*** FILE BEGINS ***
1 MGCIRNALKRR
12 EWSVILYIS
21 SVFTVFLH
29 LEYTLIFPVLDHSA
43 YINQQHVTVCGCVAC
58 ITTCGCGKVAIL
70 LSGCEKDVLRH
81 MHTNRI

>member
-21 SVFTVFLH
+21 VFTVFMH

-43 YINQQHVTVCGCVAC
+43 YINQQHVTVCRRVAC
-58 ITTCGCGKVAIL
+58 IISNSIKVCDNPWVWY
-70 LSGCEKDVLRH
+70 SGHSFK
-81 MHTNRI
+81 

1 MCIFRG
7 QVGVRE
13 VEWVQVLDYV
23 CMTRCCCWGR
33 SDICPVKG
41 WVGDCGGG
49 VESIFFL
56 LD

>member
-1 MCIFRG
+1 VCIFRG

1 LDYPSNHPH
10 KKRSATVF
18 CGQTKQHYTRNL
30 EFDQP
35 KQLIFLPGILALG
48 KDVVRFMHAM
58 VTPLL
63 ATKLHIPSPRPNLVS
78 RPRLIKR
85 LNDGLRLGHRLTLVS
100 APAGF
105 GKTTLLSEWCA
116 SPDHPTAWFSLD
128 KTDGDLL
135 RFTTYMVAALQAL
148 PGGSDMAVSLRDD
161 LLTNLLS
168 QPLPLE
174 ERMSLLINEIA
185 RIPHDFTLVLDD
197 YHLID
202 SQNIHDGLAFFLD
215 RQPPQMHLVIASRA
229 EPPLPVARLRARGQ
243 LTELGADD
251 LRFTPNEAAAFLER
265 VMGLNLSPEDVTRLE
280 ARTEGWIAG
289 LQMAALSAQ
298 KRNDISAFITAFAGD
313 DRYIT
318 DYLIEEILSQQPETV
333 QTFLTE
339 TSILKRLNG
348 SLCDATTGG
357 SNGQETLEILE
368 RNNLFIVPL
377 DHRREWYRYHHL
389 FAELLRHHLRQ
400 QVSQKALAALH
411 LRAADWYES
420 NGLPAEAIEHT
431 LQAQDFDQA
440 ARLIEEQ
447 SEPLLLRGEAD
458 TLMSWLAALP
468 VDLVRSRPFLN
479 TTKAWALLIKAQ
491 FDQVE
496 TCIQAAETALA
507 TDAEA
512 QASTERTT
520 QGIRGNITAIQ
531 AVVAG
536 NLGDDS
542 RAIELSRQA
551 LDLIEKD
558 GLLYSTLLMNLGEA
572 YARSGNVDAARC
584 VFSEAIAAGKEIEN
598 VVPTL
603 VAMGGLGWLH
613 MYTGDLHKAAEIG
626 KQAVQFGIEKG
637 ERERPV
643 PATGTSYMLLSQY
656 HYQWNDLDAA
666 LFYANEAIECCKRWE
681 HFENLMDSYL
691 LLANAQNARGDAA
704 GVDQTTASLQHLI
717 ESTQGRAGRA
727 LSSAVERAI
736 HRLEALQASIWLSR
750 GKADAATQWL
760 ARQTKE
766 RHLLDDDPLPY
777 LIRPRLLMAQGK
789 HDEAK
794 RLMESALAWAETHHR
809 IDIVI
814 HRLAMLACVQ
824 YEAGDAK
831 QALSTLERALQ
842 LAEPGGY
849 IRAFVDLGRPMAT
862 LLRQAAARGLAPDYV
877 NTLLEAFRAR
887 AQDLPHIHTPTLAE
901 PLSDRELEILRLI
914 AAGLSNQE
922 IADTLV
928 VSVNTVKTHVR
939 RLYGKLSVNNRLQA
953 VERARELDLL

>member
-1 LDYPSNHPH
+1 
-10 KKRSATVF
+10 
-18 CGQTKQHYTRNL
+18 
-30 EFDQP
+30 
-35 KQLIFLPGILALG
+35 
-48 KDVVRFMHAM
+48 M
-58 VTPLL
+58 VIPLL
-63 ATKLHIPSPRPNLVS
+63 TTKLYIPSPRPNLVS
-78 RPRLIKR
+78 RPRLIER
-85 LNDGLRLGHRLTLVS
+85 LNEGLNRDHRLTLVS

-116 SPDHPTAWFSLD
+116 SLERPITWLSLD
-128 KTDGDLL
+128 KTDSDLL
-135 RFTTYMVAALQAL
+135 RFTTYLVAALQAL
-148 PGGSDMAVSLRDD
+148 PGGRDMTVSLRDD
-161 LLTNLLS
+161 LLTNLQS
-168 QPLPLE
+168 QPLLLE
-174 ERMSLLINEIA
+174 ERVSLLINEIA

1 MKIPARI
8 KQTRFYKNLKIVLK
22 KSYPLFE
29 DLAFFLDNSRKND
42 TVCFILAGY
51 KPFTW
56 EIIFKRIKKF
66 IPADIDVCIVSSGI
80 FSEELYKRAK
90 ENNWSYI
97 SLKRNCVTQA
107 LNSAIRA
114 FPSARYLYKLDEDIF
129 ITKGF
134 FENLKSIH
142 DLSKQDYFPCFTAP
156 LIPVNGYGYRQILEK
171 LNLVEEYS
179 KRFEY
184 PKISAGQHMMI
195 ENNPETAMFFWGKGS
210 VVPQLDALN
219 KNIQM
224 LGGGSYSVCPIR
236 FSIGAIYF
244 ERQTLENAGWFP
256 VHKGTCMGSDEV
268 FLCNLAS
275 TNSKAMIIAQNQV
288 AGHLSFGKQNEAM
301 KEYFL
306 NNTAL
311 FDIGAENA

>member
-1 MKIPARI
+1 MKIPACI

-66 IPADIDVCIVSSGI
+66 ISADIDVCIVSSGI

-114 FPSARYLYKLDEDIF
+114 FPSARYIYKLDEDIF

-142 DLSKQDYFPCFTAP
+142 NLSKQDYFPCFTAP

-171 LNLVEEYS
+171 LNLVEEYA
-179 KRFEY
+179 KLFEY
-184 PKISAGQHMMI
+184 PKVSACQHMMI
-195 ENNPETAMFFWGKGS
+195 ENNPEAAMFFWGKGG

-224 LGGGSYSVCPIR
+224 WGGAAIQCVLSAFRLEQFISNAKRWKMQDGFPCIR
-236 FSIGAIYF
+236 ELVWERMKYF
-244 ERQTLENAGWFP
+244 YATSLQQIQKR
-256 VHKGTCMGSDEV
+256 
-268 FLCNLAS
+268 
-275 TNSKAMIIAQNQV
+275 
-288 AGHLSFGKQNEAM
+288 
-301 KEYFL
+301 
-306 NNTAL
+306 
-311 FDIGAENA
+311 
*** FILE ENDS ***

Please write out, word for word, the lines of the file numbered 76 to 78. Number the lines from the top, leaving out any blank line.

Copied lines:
458 TLMSWLAALP
468 VDLVRSRPFLN
479 TTKAWALLIKAQ